Two drones are on test runs in Florida to scope out firefighters on the ground and record prescribed burns from above. Although drones aren’t yet utilized in Nassau County, the Florida Forest Service has two drones that are sent out as part of a testing phase elsewhere in the state,...
KATHIE COLGROVE, Community Newspapers Inc.
Two drones are on test runs in Florida to scope out firefighters on the ground and record prescribed burns from above.
Although drones aren’t yet utilized in Nassau County, the Florida Forest Service has two drones that are sent out as part of a testing phase elsewhere in the state, including Hernando County and the Withlacoochee Forestry Center, according to FFS Wildfire Mitigation Specialist Robert Chase. The project began in 2019.
“We believe the greatest potential for use of drones in the Florida Forest Service to be in the realm of forest management activities such as prescribed fire, monitoring timber sales and surveying forest landscapes for forest health issues,” Chase said. “We anticipate using a drone for helping with ignition on prescribed burns on our state forests. There are additional attachments that we could also utilize that would allow us to do some thermal imaging. This would be helpful in our mop-up phases to see where pockets of heat may remain in a wildfire area, allowing us to better concentrate our efforts. We hope to be able to utilize a drone locally in the future for those activities.”
Nassau County utilizes a fixed-wing aircraft or a helicopter when fighting fires because planes can cover greater distances than drones.
“Our plane will fly from the southern end of Clay County to the northern end of Nassau looking for fires within two hours. A drone does not have that type of travel capability,” according to Chase.
Drones can still be used in some instances.
“For smaller, localized fires, drones have the potential of providing critical information in a short time period, allowing the helicopters to stay available for larger, more complex fires,” he said. “For aerial prescribed burns, we typically use a helicopter.”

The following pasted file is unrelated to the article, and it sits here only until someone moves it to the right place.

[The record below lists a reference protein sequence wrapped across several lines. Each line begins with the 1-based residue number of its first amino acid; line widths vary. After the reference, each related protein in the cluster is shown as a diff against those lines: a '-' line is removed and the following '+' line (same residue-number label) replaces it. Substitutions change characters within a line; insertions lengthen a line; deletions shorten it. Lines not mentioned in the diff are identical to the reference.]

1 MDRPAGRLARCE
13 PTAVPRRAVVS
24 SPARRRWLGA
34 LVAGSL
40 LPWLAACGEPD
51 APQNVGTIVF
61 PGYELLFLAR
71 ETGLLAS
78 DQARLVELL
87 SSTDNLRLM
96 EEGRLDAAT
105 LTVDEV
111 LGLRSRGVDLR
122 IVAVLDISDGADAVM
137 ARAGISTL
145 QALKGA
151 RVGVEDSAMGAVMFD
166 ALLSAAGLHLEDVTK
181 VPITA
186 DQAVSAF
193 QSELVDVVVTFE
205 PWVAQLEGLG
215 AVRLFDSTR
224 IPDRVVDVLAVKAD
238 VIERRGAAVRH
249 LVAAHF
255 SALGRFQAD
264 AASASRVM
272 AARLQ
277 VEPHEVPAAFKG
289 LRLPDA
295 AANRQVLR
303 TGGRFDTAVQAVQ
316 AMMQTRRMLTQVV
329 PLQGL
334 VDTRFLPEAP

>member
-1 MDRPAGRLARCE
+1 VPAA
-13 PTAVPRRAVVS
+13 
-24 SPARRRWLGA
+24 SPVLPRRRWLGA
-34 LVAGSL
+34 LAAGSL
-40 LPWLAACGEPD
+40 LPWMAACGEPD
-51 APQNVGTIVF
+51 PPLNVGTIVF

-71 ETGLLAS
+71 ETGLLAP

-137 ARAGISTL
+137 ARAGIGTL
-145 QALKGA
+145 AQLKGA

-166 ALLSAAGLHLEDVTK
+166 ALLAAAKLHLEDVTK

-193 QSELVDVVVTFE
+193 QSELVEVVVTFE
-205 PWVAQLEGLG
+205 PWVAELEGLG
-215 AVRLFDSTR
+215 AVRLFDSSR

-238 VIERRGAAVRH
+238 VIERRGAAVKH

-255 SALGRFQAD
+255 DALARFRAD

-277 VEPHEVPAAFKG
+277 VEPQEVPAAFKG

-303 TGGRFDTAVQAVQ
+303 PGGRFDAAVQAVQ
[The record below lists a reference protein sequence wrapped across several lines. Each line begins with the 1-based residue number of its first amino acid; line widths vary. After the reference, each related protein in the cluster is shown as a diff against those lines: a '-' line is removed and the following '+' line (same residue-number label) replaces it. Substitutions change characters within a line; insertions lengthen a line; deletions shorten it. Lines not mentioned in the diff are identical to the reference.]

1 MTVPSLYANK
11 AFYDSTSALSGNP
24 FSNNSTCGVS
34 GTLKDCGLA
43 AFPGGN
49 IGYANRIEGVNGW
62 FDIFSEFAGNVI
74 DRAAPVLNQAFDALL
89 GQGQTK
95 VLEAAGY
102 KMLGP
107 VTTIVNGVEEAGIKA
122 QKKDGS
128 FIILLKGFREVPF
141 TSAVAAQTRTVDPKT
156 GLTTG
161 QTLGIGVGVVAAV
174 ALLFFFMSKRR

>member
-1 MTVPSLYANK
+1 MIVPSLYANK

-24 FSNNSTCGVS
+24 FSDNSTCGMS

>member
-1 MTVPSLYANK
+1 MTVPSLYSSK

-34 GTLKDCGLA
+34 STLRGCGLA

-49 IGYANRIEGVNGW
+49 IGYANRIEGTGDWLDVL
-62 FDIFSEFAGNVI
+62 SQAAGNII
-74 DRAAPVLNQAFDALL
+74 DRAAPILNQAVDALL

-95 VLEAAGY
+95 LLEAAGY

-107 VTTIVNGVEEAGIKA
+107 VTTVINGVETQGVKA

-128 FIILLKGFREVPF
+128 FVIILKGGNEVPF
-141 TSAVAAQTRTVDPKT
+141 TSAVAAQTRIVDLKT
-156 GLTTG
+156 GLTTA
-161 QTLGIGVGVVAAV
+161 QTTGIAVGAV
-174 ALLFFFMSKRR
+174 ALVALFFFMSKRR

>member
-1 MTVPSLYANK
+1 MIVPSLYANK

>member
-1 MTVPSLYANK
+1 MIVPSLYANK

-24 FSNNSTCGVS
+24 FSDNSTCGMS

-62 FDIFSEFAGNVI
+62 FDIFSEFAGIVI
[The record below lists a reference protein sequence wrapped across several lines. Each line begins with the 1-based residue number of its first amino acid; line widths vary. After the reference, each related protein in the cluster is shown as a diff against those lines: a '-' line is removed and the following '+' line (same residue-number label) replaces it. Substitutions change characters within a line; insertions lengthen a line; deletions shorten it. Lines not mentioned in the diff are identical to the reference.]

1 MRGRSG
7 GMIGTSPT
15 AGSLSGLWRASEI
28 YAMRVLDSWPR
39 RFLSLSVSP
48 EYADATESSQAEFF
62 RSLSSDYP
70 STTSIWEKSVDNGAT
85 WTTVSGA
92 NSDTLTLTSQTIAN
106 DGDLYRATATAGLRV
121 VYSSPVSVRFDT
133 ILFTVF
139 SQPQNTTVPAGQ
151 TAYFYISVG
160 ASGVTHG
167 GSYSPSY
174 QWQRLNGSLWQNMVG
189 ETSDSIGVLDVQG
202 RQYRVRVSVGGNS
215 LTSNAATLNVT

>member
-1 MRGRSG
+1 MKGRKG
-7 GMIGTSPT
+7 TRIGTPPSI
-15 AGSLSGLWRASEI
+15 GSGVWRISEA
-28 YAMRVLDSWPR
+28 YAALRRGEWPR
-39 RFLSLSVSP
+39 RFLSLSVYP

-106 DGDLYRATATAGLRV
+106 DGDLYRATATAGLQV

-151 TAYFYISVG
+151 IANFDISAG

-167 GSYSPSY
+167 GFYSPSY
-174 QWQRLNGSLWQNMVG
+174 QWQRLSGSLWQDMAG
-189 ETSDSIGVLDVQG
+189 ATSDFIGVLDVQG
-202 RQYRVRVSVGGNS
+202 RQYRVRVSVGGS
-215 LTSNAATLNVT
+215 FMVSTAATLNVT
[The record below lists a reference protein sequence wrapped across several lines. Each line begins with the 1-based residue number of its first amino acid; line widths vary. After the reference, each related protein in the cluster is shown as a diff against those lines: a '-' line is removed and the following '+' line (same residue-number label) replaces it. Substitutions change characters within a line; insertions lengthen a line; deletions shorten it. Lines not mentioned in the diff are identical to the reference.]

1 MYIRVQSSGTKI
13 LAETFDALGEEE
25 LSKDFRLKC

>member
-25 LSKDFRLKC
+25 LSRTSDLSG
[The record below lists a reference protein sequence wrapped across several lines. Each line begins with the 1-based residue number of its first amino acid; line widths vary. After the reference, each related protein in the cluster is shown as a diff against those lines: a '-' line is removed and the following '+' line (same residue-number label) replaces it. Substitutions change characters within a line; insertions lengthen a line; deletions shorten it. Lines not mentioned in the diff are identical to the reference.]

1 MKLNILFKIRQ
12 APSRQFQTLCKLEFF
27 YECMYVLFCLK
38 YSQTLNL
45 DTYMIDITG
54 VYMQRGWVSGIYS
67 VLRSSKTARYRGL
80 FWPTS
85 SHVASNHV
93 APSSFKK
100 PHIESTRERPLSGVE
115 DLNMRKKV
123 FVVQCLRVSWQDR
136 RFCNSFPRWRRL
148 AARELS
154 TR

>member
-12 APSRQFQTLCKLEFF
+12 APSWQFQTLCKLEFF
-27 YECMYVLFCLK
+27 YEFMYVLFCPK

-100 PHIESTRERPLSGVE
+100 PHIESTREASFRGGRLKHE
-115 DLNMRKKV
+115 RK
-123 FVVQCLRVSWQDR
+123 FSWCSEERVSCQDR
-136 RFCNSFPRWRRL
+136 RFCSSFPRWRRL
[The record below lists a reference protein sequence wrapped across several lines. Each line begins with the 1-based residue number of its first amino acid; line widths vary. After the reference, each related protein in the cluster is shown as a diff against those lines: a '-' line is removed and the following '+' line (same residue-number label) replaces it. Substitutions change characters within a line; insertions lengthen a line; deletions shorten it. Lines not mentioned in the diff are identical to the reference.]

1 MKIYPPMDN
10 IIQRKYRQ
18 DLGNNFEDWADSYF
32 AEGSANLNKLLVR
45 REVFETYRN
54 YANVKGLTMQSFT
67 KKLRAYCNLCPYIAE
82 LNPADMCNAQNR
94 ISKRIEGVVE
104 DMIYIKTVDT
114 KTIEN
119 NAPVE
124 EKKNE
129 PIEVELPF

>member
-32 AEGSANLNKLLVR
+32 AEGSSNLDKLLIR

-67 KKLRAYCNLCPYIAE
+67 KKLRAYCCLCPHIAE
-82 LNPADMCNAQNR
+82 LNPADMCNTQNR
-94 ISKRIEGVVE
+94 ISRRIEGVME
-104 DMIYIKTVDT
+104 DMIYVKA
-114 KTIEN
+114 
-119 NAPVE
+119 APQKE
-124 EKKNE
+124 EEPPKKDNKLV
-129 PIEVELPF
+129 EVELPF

The helicopter has at least two firefighters on board when in use. A drone provides fire ignition across large areas and can reduce risks to firefighters who take flight.
“A helicopter has a much larger flight range and greater flight time, which is critical in a wildfire situation that may span thousands of acres and take extended periods of time to suppress,” Chase said. “Helicopters also have the capability to drop water. Currently, drones do not have that capability. Both provide staff on the ground with excellent intel of fire behavior, fuels and terrain. Both can also serve as lookouts for our firefighters, providing us a live view of their location.”
A single drone equipped with a thermal camera and fire system that provides fire ignition from the air costs about $45,000.
A drone is more economical to operate and maintain, but it probably won’t ever replace traditional aircraft, according to Chase.
“The drone would provide a cost-savings in that it would reduce staff travel time for forest management activities and allow us to reduce the use of our planes and helicopters for non-emergency activities,” he said. “However, it cannot perform all the tasks our planes and helicopters can. While there is a cost-savings, and we believe it will be a great tool, it is not capable of replacing our helicopters or planes. We see the drones as another tool in the toolbox that would increase efficiencies and provide safer working environments during certain tasks while augmenting the success of our aerial resources in the fire arena.”
The FFS allows media and other preapproved entities to use drones, if incident commanders believe it to be beneficial.
“It would most likely be used to gather intel on the fuel types or to provide command staff with a visual update on the firefighters in the woods,” Chase said. “They will also allow the media to gather footage when it does not interfere with tactical operations.”
Drones are also restricted when and if they are used over wildfires.
“The most important rule is there can be no other aircraft up at the same time, including our helicopters or planes,” he said. “That is a huge safety risk. That is why it is so critical the public does not use their personal drones over and around an active wildfire. Regulations require we land our aircraft (or vacate the air space) immediately while that drone is in the air. That could mean we have to stop dropping water on a threatened house or worse. We want the public to know having some cool pictures of a fire is not worth that safety risk to our pilots and firefighters.”
Drones could be utilized on a broader scale in the future.
“Now that we have established there are clear benefits to have drones engaged in prescribed fire activities, we now must work on determining, ‘How do we successfully integrate that type of technology at the statewide level?’ There are federal and state regulations that we must follow and integrate into our policy and procedures before we can successfully adopt the program,” Chase said.